Being able to customise your scooter, or repair it on the go, is a skill every rider should have. Understanding how to repair your scooter and how each part works can help take your ride to the next level – and it’ll save you money. Today Jack Barlett from Sacrifice Scooters is going to run you through how to change a back pro scooter wheel.
Why Do You Need to Change a Back Wheel?
No matter how much we try to protect our ride, your wheels can easily get worn out after a number of 360s, powerslides, hard grinds, or just hitting the pavement too hard. It happens to everyone, so knowing how to change your wheels is important.
Some riders also have preferred wheels to improve their ride. This allows them to create the perfect, custom ride for their pro needs.
What Wheels Do I Need?
Each scooter will have different requirements. Before changing your wheels, check the size your scooter takes. Sacrifice wheels come in a range of sizes from 100mm to 120mm, which will fit almost every scooter.
Construction and wheel materials are up to your personal choice. Sacrifice Scooters has a wide range of wheels offering the best in design and construction. Our unique Delta Core 5 spoke design was designed for pro riders by pro riders, while our Spy Peephole wheels are designed to be lighter and faster without sacrificing strength and reliability. Further, our use of high wall PU provides incredible balance when riding.
What You Need to Change a Back Pro Scooter Wheel
- Your chosen back wheel
- A shifter
- 6mm Allen Key
- An axle and nut
- 2 wheel spacers
How to Change a Back Pro Scooter Wheel
Attaching Your Back Wheel
1: Insert the axle, first, into the left side of the scooter deck
2: Add the spacer to the axle on the inside, under the rear fender
3: Insert the Allen key into the right side of the scooter deck
4: Attach the spacer to the Allen key on the inside, under the fender
5: Gentle slide the back wheel into place under the rear fender, between the two spacers
6: Once the wheel is in place, gently push the Allen key into the centre of the wheel
7: Then, gently push on the axle. This will push the Allen key out and move the axle into place
8: Check the axle and wheel are in place by wiggling it around a little bit
8: Once you’ve checked the axle and wheel are firmly in place, grab your nut and the Allen key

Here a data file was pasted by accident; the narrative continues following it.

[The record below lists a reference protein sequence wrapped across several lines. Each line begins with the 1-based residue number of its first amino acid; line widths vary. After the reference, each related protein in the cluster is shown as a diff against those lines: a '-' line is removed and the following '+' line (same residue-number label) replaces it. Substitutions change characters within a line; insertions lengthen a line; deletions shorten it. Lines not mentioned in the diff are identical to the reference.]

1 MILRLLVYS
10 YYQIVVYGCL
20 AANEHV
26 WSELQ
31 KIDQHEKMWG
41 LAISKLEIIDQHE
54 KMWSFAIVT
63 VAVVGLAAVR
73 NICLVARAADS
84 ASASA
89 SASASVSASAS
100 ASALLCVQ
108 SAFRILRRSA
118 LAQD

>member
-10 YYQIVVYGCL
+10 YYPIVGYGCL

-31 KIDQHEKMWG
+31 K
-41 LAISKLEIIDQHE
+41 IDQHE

9: Add the nut to the right side of the axle and use the Allen key to lock in the thread a little
10: Grab the shifter and use it to hold onto the nut
11: Use the Allen key to tighten the nut and axle
And that’s it! You have installed your back wheel!
Protecting Your Scooter Wheels
Let’s face it, your wheels are going to wear out eventually. No matter how hard you ride or how often, you’ll eventually need to replace your back or front wheels. But you can help make them last longer.
The most fragile parts of your wheels are the bearings. Bearings sit inches from the ground, so they collect sand, dust and grime whenever you are riding. And it doesn’t take long for this to build up. Water is also the enemy of your bearings. It is important to avoid puddles where possible and clean up your bearings after each ride. Wipe your wheels after every ride and try to get as much dirt and grime off them as possible.
Rotate Your Wheels
Your back pro scooter wheel takes the brunt of most tricks – whether you land them or not. This is because nearly all your weight travels through the back wheel. As a result, many riders rotate their front and rear wheels so they wear the wheels and bearings out, evenly.
Keep Them Dialed
Aside from keeping your wheels clean, it is important that you keep your wheel axles tight. This not only helps protect your wheels, but also helps your bearings last longer. By keeping your wheels tight, you prevent side-to-side free play. By keeping your wheels properly tight, there’s less risk of damage from your wheels moving in the wrong direction.
Keep You Wheels Oiled
It is incredibly important to keep your wheel bearings properly oiled. And this means using real oil. Too many people fall back on brands like WD-40. However, WD-40 is not oil, but a water displacer formula. It works to get rid of water and rust, but it is not a lubricant.
It is better to try a 3-in-1 multipurpose oil, which you can get at most shopping centres or home improvement stores. This is far better and safer for your scooter than WD-40 – and it will help preserve your wheels and bearings.
Looking to upgrade your ride or replace worn out wheels? Explore the wide range of pro scooter wheels from the experts at Sacrifice Scooters.